Double, double toil and trouble; Fire burn and cauldron bubble. Fillet of a fenny snake, in the cauldron boil and bake; Eye of newt and toe of frog, Wool of bat and tongue of dog, Adder’s fork and blind-worm’s sting, Lizard’s leg and howlet’s wing, For a charm of powerful trouble, Like a Hell-broth boil and bubble…Macbeth – William Shakespeare
No, the three witches in Macbeth did not take the eyes of a semiaquatic salamander for their magical brew. “Eye of newt” is actually a less well-known name for mustard seed.
In fact, many of the ingredients mentioned in that scene actually refer to plants.
- Eye of Newt is mustard seed
- Toe of frog is buttercup
- Wool of bat is moss
- Tongue of dog is plant called houndstongue
- Adder’s fork is adders tongue (a type of fern)
- Blind-worm’s sting is knotweed
- Lizard’s leg is ivy
- Howlet’s wing is garlic, and
- Fillet of a fenny snake is jack-in-the-pulpit (arisaema tryphyllum).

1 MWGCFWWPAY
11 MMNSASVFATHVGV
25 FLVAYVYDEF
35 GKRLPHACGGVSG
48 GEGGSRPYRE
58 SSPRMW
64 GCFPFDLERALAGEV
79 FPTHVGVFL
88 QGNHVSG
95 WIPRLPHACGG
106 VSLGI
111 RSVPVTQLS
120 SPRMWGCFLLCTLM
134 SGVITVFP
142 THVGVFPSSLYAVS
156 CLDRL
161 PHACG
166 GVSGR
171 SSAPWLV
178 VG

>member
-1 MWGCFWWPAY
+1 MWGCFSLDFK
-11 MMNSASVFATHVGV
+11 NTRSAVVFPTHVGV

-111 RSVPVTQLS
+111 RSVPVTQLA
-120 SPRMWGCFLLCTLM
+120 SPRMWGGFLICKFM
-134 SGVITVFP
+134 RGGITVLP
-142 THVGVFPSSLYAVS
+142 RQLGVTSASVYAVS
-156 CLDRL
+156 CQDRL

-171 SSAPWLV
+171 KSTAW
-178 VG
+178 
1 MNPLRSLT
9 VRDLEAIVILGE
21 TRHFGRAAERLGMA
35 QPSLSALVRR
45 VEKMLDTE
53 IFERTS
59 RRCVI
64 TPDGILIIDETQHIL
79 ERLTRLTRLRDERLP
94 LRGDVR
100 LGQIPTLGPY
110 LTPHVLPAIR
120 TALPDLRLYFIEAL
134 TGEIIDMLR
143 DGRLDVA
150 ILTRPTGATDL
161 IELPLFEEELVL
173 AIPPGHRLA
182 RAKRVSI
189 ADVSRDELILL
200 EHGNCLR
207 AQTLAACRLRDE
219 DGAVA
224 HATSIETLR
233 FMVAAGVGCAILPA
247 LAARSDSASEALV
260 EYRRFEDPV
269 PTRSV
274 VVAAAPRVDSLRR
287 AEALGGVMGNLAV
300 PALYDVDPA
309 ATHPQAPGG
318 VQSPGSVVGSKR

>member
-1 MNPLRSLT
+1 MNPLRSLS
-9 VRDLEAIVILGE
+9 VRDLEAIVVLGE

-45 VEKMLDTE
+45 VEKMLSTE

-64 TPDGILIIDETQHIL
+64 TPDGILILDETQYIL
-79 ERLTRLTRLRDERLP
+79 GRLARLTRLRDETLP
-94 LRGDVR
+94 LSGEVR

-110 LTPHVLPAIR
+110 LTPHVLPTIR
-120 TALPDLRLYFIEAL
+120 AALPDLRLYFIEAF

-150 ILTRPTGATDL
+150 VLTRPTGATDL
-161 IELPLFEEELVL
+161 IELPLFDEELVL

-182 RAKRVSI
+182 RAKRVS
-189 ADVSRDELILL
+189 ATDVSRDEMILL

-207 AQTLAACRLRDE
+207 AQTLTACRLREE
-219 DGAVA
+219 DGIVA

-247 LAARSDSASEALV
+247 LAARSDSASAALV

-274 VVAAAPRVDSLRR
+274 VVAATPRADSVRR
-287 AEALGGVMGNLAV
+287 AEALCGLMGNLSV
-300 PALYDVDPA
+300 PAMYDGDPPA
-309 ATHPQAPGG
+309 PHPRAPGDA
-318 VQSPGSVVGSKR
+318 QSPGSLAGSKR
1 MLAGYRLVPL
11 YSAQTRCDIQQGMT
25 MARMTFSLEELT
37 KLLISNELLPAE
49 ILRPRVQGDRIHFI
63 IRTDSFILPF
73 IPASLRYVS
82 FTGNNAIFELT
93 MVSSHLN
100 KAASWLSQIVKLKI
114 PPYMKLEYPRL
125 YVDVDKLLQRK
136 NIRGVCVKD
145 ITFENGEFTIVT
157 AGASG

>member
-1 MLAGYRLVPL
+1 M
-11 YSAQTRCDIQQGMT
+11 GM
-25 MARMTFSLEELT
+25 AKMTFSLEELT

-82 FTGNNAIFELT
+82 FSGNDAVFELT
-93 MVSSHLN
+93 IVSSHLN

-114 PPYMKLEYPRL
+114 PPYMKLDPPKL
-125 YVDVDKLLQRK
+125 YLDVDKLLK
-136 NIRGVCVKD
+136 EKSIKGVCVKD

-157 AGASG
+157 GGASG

Why such weird names?
When Shakespeare wrote Macbeth, herbalists (often though of as witches at the time) used such code-names for common herbal ingredients to prevent others from growing them on their own. If only the herbalists/witches know what eye of newt is, no one else would be able to replicate anything they make.
These menacing-sounding names only enforce the dark, spooky tone that’s associated with witches, but Shakespeare used that tone to full effect, creating a scene that’s remembered hundreds of years later.